Offenders need to be held meaningfully accountable, given opportunities to develop new skills, supported for integration into the community, including developing and enhancing their social competencies, and for some - at least temporarily incarcerated. Meaningful accountability directly addresses the resulting harms of their actions, encourages empathy and responsibility, and works to motivate them to be positive, contributing citizens in their community.
Crime victim’s individual and specific interests need to be valued and responded to. Often those interests include: providing information on the steps being taken to address the harm done to them; eliciting and acknowledging how they were harmed and subsequently impacted; and encouraging their voice and participation in determining what steps are necessary to address the harmful impacts of the youth’s actions.
Finally, communities need to have their voices heard as crime victims and empowered to share in the responsibility for the welfare of its members (including victims and offenders) while ensuring that the necessary resources, skills, and attention is given to develop safe and thriving communities. Community members need to feel safe in their community and have a critical role in working with the system to establish an environment in which safety emerges.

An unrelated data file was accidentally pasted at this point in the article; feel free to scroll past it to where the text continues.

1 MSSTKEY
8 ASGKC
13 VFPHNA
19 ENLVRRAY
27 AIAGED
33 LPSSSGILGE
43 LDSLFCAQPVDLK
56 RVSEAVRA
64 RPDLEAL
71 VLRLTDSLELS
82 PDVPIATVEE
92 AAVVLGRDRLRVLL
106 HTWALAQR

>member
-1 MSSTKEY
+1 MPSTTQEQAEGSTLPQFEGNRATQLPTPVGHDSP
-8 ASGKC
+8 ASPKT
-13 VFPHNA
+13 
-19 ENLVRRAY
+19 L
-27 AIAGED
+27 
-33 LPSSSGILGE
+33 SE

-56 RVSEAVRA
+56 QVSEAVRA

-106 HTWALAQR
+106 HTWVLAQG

A restorative approach to crime addresses all of these fundamental goals. Youth offenders are held meaningfully accountable, crime victims are heard and empowered, and communities are engaged both as stakeholders that have been negatively impacted and as advocates to make things right for the crime victim, offender and community.
Learn about our next Juvenile and Restorative Justice Training here.
If you have more questions about Restorative Justice, please Contact Us, and ask for the Restorative Justice Coordinator.